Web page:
Women are TWICE as likely to die after a heart attack, study finds
Women are more than twice as likely to die after a heart attack compared to men, a study suggests.
More than 30,000 women a year in the UK are admitted to hospital after having a heart attack.
Now a study from Portugal highlights women’s lower risk of surviving this medical event.
Researchers looked at 884 patients, including men and women, who were in hospital following the most serious type of heart attack, called an ST segment elevation myocardial infarction (STEMI), where the coronary artery is completely blocked, cutting off the heart’s blood supply for a long period.
All the patients had received an angioplasty to widen the blocked artery, along with a stent to allow blood to flow more freely, within 48 hours of their symptoms starting, and the study set out to look at their death rates.
Women may be at greater risk of dying after heart attacks because they tend to have them when they are older than men, and so are generally in poorer health. The British Heart Foundation has also warned of thousands of women dying needlessly in the UK because they are more likely to be misdiagnosed, and less likely to get some life-saving treatments rapidly, as well as medications to help prevent a second heart attack
Researchers looked at 884 patients, including men and women, who were in hospital following the most serious type of heart attack, called an ST segment elevation myocardial infarction (STEMI), where the coronary artery is completely blocked, cutting off the heart’s blood supply for a long period
The results, presented at Heart Failure 2023, which is a scientific congress of the European Society of Cardiology, showed women were almost 2.8 times more likely to die within 30 days.
At this point, 11.8 per cent of women had died, compared to 4.6 per cent of men.
Women may be at greater risk of dying after heart attacks because they tend to have them when they are older than men, and so are generally in poorer health.
The British Heart Foundation has also warned of thousands of women dying needlessly in the UK because they are more likely to be misdiagnosed, and less likely to get some life-saving treatments rapidly, as well as medications to help prevent a second heart attack.
WHAT IS A HEART ATTACK?
Figures suggest there are 200,000 hospital visits because of heart attacks in the UK each year, while there are around 800,000 annually in the US.
A heart attack, known medically as a myocardial infarction, occurs when the supply of blood to the heart is suddenly blocked.
Symptoms include chest pain, shortness of breath, and feeling weak and anxious.
Heart attacks are commonly caused by coronary heart disease, which can be brought on by smoking, high blood pressure and diabetes.
Treatment is usually medication to dissolve blots clots or surgery to remove the blockage.
Reduce your risk by not smoking, exercising regularly and drinking in moderation.
Heart attacks are different to a cardiac arrest, which occurs when the heart suddenly stops pumping blood around the body, usually due to a problem with electrical signals in the organ.
Source: NHS Choices
Heart attacks are called ‘myocardial infarctions’ by doctors.
Dr Mariana Martinho, lead author of the new study, from Hospital Garcia de Orta in Portugal, said: ‘Women of all ages who experience a myocardial infarction are at particularly high risk of a poor prognosis.
‘These women need regular monitoring after their heart event, with strict control of blood pressure, cholesterol levels and diabetes, and referral to cardiac rehabilitation.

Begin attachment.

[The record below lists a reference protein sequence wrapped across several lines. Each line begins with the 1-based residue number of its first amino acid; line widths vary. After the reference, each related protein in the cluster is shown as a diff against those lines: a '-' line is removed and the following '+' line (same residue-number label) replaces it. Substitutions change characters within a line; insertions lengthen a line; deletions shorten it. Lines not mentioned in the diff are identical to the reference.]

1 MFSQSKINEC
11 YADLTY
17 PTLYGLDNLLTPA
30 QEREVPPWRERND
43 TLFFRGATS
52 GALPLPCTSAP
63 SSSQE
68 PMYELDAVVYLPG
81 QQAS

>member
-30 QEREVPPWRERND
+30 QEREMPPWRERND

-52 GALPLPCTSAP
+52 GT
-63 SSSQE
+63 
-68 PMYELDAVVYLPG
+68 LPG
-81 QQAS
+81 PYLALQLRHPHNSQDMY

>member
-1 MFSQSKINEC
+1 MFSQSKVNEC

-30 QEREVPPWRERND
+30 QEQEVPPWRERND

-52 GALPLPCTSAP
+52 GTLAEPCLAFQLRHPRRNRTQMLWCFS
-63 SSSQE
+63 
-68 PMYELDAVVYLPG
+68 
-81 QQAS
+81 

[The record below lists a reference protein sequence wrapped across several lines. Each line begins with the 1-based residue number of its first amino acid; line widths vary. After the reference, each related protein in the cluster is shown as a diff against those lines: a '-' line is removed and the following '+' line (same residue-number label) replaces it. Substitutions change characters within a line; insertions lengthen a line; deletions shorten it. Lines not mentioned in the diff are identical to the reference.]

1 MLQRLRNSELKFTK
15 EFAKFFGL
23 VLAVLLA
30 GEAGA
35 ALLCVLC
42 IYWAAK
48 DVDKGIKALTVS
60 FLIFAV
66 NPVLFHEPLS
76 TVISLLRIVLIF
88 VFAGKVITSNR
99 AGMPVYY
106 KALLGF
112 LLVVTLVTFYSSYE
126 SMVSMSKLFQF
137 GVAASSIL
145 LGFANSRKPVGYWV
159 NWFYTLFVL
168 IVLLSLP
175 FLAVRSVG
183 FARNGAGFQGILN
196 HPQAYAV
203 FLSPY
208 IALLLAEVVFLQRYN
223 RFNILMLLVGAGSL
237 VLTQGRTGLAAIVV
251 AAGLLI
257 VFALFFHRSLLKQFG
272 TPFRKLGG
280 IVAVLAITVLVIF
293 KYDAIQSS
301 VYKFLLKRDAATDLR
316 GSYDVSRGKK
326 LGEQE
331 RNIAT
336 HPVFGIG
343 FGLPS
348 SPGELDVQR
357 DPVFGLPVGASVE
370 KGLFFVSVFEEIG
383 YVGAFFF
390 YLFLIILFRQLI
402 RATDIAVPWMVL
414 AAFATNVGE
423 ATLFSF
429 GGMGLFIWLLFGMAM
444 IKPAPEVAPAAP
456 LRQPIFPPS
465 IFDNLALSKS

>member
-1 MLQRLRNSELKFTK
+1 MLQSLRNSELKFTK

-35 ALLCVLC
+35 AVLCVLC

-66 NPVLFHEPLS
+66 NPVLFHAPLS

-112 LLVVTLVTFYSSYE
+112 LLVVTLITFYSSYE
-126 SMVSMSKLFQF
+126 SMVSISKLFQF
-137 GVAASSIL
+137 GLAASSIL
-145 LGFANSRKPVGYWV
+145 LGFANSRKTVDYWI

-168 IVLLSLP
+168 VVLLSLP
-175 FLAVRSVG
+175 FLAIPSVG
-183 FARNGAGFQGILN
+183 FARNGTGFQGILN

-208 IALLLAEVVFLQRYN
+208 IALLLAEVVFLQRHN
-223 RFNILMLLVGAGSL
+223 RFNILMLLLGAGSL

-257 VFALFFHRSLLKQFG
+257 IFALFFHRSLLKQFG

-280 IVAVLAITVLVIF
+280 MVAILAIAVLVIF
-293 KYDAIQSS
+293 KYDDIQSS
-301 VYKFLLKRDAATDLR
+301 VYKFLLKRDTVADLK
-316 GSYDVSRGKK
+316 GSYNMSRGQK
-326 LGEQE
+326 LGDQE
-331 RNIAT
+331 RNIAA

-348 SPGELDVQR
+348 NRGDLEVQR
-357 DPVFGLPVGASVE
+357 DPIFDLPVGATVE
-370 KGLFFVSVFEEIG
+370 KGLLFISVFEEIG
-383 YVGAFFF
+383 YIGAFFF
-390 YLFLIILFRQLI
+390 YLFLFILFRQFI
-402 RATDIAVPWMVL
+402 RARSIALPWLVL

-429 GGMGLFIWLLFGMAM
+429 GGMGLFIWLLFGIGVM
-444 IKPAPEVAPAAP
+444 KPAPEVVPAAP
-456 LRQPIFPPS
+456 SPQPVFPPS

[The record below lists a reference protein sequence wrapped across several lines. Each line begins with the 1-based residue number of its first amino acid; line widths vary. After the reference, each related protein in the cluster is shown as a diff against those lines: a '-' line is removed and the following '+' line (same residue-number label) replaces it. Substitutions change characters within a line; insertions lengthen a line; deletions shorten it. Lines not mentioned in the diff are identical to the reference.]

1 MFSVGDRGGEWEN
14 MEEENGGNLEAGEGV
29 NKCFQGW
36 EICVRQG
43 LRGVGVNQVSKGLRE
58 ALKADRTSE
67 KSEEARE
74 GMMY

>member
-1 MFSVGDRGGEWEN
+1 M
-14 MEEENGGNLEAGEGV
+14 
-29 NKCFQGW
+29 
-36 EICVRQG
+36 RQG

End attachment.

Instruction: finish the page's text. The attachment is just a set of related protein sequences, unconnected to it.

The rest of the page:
‘Smoking levels are rising in young women and this should be tackled, along with promoting physical activity and healthy living.’
The study, including patients admitted to hospital between 2010 and 2015, of whom 27 per cent were women, found females were on average seven years older when they had their heart attack.
Admitted following a heart attack at age 67, on average, the women also had higher rates of high blood pressure, diabetes and a previous stroke.
Men, who had their heart attack at age 60, on average, were more likely to be smokers and to have coronary artery disease.
All health conditions were taken into account, however, and women were still 2.3 times more likely to die within five years of their heart attack compared to men.
At this time, nearly a third of women had died, compared to less than 17 per cent of men.
Some 34 per cent of women, in the five years after their heart attack, had died, had another heart attack, or a stroke caused by a blood vessel blockage, or been hospitalised with heart failure.
This is called the risk of a major adverse cardiac event, or MACE, and it was seen in less than 20 per cent of men after five years.
All the patients got a timely angioplasty and stent, which are called a percutaneous coronary intervention (PCI) when they are received together.
But the study found women aged 55 and younger waited longer for treatment after arriving at hospital – with treatment coming after 95 minutes, on average, compared to 80 minutes for men.
The researchers conducted a further analysis in which they matched 435 of the patients, divided into those aged 55 and younger, and those over 55, taking into account health issues which would affect their risk of heart problems, including high blood pressure, high cholesterol, being a smoker or having diabetes..
Even after doing this, among patients 55 and younger, the risk of a MACE within five years was almost four times higher for women, although death rates after 30 days or five years were no different.
And for people over 55, women were almost four times as likely to die within 30 days and more than twice as likely to die after five years, while also being more likely to suffer a MACE.
Dr Martinho said: ‘The findings are another reminder of the need for greater awareness of the risks of heart disease in women.’